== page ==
With the Gen Foundation option, students enroll and complete the 28 general education foundation courses, at any Massachusetts community college, state university or University of Massachusetts campus. There are a few exceptions such as Mass Maritime and Mass College of Art. Students can save 11% of the tuition costs of a public four year degree by transferring those credits to a Mass State University or UMASS. Because students are only taking the foundation courses, no Associates degree is awarded when participating in this program. Credits are guaranteed to be accepted as transfer credits with a minimum GPA of 2.0. Admission is not guaranteed to the state four year institution.

A 28% savings can be realized when students enroll in the MASSTRANSFER A2B degree program. Students in this program attend a Massachusetts community college for two years and receive an Associate degree, then transfer to a Mass. state university or UMASS campus to complete their Bachelor’s degree.

For an even greater savings — 40%, students may choose to participate in the MASSTRANSFER A2B + COMCOM. COMCOM stands for Commonwealth Commitment. The Commonwealth Commitment requires the student to start their college career at a Mass. Community college, then transfer to a Mass. state university or UMASS campus to complete the last two years of their Bachelor Degree. MASSTRANSFER Students must attend full time and complete their bachelor degree courses in two years, while maintaining a 3.0 GPA. In return the state guarantees a freeze on all tuition and mandatory fees, a 10% rebate on tuition and fees at the end of each completed semester.

With the MASSTRANSFER A2B and MASSTRANSFER A2B +COMCOM programs students are guaranteed that their credits will transfer from the community college to the state university and UMASS as long as students achieves a GPA of 2.0+. With a GPA of 2.5+ students are guaranteed state university or UMASS admission.

Students must apply for each of these programs and complete an application and MASSTRANSFER A2B +COMCOM applicants must complete a participation agreement.

Both of these are available on-line at


If you are considering transferring colleges and are unsure of your options, need help identifying colleges that fit your needs, or have a weak academic history, contact me at shashmc@gmail.com to schedule a private consultation.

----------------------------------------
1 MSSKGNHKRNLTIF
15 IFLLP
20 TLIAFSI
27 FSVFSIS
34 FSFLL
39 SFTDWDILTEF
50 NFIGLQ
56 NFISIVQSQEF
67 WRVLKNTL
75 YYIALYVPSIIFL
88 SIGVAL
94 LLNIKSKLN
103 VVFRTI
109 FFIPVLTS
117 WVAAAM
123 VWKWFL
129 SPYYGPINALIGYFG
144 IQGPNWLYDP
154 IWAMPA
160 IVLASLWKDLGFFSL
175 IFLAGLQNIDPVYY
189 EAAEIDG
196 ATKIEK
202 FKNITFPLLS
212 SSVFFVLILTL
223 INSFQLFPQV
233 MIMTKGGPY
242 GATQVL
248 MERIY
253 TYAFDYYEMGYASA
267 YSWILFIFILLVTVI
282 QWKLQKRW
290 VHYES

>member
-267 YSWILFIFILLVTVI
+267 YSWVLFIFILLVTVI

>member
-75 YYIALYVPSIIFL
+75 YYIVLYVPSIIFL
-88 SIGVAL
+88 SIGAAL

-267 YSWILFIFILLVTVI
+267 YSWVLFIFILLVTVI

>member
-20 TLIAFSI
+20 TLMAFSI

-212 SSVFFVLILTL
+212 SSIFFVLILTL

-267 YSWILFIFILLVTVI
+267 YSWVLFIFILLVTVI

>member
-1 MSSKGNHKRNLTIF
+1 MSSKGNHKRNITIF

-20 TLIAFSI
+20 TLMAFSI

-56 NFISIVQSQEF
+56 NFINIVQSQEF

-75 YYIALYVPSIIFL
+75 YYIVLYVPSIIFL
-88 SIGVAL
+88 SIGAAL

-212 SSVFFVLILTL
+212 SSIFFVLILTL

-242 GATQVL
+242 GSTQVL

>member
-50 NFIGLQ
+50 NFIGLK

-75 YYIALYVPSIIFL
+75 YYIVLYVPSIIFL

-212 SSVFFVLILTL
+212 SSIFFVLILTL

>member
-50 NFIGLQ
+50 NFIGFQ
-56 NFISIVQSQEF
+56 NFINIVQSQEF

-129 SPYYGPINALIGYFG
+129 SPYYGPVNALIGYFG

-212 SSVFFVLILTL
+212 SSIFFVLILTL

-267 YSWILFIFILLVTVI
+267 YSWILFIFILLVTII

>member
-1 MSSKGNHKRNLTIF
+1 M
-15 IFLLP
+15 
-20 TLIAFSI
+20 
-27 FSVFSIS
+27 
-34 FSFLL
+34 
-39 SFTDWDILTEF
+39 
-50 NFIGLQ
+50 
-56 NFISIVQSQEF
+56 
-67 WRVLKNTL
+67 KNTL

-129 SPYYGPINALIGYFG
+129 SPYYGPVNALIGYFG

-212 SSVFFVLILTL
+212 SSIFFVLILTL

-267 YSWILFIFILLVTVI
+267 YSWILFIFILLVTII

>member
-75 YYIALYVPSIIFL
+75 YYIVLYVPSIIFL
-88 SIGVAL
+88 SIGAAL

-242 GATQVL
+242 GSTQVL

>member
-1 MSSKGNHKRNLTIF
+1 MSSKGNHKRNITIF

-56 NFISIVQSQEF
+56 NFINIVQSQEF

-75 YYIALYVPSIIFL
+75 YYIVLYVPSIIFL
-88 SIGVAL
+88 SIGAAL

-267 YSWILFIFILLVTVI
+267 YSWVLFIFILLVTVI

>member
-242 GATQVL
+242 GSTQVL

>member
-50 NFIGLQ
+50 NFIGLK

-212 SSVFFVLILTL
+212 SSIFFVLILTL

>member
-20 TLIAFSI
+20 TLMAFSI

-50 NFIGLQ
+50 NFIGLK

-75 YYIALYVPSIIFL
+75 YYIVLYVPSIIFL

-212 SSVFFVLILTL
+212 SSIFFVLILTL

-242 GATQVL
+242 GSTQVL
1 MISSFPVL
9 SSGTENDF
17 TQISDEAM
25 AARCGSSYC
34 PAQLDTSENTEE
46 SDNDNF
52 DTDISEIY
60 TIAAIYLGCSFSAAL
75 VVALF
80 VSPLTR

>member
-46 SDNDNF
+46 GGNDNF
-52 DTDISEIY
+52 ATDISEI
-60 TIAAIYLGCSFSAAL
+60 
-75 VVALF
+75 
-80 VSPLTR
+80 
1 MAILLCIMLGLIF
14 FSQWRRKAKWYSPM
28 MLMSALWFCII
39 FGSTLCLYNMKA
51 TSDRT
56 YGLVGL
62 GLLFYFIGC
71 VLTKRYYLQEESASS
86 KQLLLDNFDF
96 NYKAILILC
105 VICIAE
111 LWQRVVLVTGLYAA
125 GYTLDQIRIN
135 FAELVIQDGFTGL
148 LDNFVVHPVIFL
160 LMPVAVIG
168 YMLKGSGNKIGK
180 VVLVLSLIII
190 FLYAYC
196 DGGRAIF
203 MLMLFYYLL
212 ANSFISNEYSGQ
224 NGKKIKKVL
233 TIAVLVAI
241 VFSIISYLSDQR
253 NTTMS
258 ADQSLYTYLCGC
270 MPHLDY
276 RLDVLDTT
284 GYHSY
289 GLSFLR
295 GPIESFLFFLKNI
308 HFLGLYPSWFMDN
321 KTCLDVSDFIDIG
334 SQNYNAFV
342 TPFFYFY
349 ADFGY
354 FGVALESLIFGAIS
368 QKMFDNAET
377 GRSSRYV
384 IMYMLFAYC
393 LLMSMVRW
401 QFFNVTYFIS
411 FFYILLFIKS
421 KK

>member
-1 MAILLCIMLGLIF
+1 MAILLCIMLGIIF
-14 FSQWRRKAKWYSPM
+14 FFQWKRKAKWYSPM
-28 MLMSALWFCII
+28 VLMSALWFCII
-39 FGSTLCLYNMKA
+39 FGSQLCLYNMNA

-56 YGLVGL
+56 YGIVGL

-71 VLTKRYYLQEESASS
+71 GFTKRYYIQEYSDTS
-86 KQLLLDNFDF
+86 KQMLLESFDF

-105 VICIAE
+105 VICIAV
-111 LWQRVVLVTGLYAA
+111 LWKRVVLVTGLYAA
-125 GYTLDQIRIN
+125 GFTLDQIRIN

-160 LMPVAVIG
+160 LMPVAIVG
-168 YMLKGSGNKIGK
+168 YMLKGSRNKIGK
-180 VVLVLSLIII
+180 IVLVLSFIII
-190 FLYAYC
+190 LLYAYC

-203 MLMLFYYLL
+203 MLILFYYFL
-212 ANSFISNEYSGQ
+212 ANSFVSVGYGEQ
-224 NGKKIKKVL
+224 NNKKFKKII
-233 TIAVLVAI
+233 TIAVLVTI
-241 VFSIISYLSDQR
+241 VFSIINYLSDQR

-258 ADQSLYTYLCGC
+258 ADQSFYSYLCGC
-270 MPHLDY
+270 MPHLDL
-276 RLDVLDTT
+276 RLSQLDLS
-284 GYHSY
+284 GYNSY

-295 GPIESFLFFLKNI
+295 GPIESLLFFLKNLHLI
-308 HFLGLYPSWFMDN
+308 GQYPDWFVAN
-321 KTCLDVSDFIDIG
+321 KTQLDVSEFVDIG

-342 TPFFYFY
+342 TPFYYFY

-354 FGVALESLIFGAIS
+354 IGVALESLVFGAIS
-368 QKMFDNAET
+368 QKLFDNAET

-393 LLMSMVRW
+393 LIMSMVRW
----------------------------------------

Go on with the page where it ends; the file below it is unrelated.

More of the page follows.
Pamper Your Dorm Room or College Apartment

Setting up your college dorm room or apartment can be overwhelming. If you are sharing a dorm or apartment trying to decide what to bring and who brings what can be unruly. It is advisable to reach out to your roommate over the summer before school starts to make sure you are not duplicating items unnecessarily.

Of course you will also need to find out what is available in the dorms and what is not allowed in the dorms. Most colleges will provide you with information about dorm size fridge rentals. Certain appliances may be banned, such as toaster ovens or room heaters. Common areas on your dorm floor may have a stove, small refrigerator or microwave.

When creating your list of things to bring to college break down the list in to categories such as:



Personal care (including prescriptions and OTC medications)

Clothes for fall (for the climate you will be living in)

Study/school supplies

Room essentials (lamps, waste basket, storage containers, extension cords,flashlight, batteries, & shelving)

Food and snacks

Kitchen essentials

I have found some very comprehensive dorm checklists online that you will find helpful when compiling your list of things to take to college.

Teen Vogue has a list of 97 things to take to college. Link to it here:


Her Campus has a list also:


To make sure you have what you need to prepare breakfast or a light meal or snack I recommend these Pampered Chef products, which I sell at Sharon’s Pampered Chef.

Cook breakfast
Breakfast Sandwich Maker & Ceramic Egg Cooker
Glass Storage Container & Small Batter Bowl
Snack Bar Maker & Microwave Popcorn Maker
Personal Pizza Stone & Toaster Oven Pan
Measure-All & Measuring Spoons Set
Micro Rice Cooker & MicroCooker
Utensils & Cutting Mats


To help you get your dorm room or apartment set up, I am

offering FREE SHIPPING to my followers would order from Sharon’s Pampered Chef by September 15, 2018.

Offer valid in the US only. You must email me at shashmcl@gmail.com to claim your free shipping.1

Show’em What You Know: CLEP Exams

Getting College Credit For Your Knowledge And Experience

Adults considering college have the opportunity to receive credit for knowledge they  gained through work or study. CLEP exams are also a valuable option for home-schooled students to earn college credit and reduce the time and cost associated with a college degree. The CLEP exam is offered through the College Board just like the SAT and AP exams. This exam is offered in 33 subjects including:


  • American Literature
  • English Literature
  • French Language Level 1 and 2
  • German Language Level 1 and 2
  • Spanish Language Level 1 and 2
  • American Government
  • US History 1
  • US History 2
  • Biology
  • Calculus
  • Financial Accounting
  • Introduction to Business Law
  • Principles of Management


Registration  fee for each test is $85.  However, military personnel may take the test free of charge, if qualified for DANTES funding.  The score range is 20-80. A passing score on the CLEP tests, with the exception of the language tests, is 50. For the  French exam the recommended score is 59, while the recommended scores for German and Spanish are 60 and 63 respectively. CLEP testing centers regularly offer exams, unlike AP tests which are offered each spring. For information about the CLEP exams, test centers, practice tests and registration go to CLEP.